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Renowned Cancer Expert, UAlbany Professor JoEllen Welsh Discusses Impact of Nutrition on Cancer Development at First Hogarty Family Foundation Lecture
Welsh, an expert in steroid hormones, nuclear receptors and breast cancer, is internationally recognized as the prominent researcher in the role of Vitamin D in breast cancer prevention and treatment. (Photo Mark Schmidt)
ALBANY, N.Y. (May 14, 2009) -- Renowned breast cancer expert and University at Albany Empire Innovations Professor JoEllen Welsh will discuss the biological connections between diet, nutrition and cancer at the first Hogarty Family Foundation Lecture at 7:30 p.m. Thursday, May 21 at the UAlbany Cancer Research Center's Massry Conference Center. With the lecture, the Cancer Research Center (CRC) will launch the inaugural series, which will be open to the public and cover cancer, genomics, research and treatment.
The lecture series is supported by an endowed fund established through the generosity of Daniel J. Hogarty and the Hogarty Family Foundation. The Hogarty family's philanthropic efforts have previously included contributions to CRC's Fund for Memory and Hope, which helps equip the Center with advanced technology and supports cutting-edge research.
"UAlbany's Cancer Research Center has brought nationally recognized cancer researchers to Albany, raising awareness about research and treatments among residents in the Capital Region," said Hogarty. "It is our hope that this lecture series will arm people with the best information to help fight this disease."
"We all know someone who has been affected by cancer," said Interim President George M. Philip. "We are grateful for the continuous support of Dan Hogarty, whose generosity is extremely important in research efforts to discover the genetic origins of cancer with the goal of finding a cure.”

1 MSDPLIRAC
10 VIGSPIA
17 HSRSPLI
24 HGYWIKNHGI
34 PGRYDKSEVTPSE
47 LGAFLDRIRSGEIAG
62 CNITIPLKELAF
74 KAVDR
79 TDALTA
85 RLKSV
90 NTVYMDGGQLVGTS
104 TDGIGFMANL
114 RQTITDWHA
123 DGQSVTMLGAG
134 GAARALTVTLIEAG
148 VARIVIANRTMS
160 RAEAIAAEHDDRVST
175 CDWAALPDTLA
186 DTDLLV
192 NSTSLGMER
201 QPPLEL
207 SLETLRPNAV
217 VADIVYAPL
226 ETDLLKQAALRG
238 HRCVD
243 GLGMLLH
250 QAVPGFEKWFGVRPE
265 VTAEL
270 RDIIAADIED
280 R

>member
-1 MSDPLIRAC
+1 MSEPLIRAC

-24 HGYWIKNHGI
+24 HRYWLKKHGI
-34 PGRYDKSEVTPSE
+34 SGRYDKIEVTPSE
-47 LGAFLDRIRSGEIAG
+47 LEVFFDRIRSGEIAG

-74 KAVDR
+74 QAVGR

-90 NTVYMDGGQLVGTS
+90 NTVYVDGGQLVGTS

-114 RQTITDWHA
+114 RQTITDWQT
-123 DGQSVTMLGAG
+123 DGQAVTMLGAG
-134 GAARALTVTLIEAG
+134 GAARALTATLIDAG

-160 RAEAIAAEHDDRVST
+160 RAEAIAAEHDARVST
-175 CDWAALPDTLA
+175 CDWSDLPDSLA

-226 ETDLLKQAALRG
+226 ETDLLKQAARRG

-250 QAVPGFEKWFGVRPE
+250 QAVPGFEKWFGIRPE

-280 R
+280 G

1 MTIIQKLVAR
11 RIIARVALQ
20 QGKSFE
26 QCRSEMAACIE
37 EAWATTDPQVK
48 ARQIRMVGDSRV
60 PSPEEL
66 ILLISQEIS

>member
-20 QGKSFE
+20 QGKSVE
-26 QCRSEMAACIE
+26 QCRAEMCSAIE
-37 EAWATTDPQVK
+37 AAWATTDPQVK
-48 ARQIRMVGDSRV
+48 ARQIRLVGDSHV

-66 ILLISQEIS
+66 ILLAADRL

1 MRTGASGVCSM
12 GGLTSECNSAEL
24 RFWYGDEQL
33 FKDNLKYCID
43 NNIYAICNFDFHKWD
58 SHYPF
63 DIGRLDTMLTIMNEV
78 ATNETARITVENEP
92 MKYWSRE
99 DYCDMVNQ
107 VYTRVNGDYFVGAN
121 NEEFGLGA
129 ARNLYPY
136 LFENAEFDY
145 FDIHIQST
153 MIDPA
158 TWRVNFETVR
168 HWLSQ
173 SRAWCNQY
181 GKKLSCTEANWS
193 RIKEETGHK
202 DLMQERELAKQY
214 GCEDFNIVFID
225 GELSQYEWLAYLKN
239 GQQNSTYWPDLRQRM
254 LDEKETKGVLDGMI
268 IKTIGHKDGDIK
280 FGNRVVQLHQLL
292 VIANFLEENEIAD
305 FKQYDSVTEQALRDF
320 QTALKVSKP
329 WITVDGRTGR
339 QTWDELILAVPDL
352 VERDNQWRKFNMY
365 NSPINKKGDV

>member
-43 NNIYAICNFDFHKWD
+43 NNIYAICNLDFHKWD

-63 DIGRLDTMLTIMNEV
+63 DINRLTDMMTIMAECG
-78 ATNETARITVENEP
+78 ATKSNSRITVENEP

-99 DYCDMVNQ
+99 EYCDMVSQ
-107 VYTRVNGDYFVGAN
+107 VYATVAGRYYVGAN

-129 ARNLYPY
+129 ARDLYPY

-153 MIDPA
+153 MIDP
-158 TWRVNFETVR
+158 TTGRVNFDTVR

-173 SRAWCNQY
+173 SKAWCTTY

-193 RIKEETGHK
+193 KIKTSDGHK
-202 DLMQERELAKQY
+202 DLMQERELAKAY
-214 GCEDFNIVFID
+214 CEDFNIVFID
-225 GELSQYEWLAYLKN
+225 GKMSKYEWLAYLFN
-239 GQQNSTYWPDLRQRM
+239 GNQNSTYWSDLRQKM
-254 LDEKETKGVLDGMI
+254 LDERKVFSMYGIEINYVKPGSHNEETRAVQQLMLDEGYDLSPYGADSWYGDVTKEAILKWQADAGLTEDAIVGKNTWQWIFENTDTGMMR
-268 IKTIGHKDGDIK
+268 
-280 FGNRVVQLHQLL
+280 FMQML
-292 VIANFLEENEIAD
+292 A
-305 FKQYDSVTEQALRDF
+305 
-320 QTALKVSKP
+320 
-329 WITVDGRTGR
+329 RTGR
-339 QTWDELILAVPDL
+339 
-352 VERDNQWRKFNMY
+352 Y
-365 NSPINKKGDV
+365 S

"One of our goals at the Cancer Research Center is to develop nutritional strategies to prevent cancer development," said Welsh. "I am privileged to participate in this series and share some of the research we've conducted to help fight the disease.”
Research suggests that about one-third of all cancer deaths appear to be related to what we eat. Scientists are beginning to understand how diet and nutritional status impact on cancer development, and how the right choices can reduce risk of many types of cancer. During the inaugural lecture, Welsh will review the current dietary recommendations for reducing cancer risk.
Welsh, an expert in steroid hormones, nuclear receptors and breast cancer, is internationally recognized as the prominent researcher in the role of Vitamin D in breast cancer prevention and treatment. She has been funded for her research on Vitamin D through the National Institutes of Health since 1985, and currently holds two NIH grants. Her research has been published in Endocrinology, the Journal of Biological Chemistry, and the Journal of Nutrition.
UAlbany scientists have been at the forefront of cancer research, studying the genetic origins, prevention and treatment methods of cancer and cancer-related diseases with the hope of finding a cure. Researcher Doug Conklin previously received nearly a half million dollars and won an Idea Award from the Department of Defense Breast Cancer Research Program (DOD BCRP) for his novel concept in breast cancer research, "Functional Genomic Analysis of Breast Cancer Cell Tumorigenicity Using a Novel Gene Silencing Resource." Researcher Tom Begley was previously awarded $2.2 million by the National Institutes for research on molecular pathways activated by cancer-causing agents such as cigarette smoke and pesticides.
The Cancer Research Center is located on the University at Albany's East Campus, the biotech hub of the University's life sciences research endeavor and a mixed-purpose facility with a dynamic environment for synthesizing the University's educational, scientific, and economic development capabilities with industry and other research institutions. The 87-acre complex is anchored by the University's School of Public Health, and offers more than 350,000 square feet of lab space and associated support and office space.
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